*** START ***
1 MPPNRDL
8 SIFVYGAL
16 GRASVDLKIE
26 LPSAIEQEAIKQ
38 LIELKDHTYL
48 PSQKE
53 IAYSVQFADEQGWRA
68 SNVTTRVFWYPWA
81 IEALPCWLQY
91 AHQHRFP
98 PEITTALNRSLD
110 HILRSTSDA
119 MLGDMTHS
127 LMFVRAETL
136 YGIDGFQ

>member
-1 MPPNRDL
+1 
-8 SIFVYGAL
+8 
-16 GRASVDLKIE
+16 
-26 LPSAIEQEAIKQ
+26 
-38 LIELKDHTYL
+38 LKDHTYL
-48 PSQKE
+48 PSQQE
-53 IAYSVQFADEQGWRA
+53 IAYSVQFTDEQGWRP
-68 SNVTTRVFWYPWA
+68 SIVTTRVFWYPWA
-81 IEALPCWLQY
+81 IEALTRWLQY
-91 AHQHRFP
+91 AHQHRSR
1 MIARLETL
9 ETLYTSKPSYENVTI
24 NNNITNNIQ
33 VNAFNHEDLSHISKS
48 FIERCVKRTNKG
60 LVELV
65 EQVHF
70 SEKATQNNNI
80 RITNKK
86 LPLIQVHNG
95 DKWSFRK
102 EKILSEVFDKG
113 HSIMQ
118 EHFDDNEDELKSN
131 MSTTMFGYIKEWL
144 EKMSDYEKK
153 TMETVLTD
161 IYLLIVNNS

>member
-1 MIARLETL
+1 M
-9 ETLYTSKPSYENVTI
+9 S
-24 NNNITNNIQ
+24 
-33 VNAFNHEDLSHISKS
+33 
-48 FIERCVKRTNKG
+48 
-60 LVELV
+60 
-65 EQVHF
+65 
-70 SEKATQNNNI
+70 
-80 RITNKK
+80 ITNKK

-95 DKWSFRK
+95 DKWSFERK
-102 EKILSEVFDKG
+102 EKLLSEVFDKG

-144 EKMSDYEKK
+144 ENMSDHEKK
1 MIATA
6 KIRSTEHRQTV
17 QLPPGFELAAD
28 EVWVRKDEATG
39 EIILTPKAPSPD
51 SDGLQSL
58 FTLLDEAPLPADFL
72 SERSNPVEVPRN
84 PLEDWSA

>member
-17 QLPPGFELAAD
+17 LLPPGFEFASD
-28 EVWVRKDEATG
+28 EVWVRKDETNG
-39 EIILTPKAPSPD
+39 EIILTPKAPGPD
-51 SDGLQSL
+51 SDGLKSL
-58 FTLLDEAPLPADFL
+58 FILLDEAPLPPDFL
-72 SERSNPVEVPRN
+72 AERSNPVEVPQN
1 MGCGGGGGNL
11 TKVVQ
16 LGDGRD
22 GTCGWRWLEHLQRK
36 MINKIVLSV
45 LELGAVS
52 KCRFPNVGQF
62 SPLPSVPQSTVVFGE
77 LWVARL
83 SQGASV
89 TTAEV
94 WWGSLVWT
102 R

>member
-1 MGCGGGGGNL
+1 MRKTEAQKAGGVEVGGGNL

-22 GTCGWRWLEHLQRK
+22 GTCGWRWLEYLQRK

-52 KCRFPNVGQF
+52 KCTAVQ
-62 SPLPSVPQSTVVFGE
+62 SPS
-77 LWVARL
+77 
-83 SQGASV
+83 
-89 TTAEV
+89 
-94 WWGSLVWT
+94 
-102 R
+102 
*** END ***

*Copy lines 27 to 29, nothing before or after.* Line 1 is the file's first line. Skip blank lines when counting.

-48 PSQKE
+48 PSQQE
-53 IAYSVQFADEQGWRA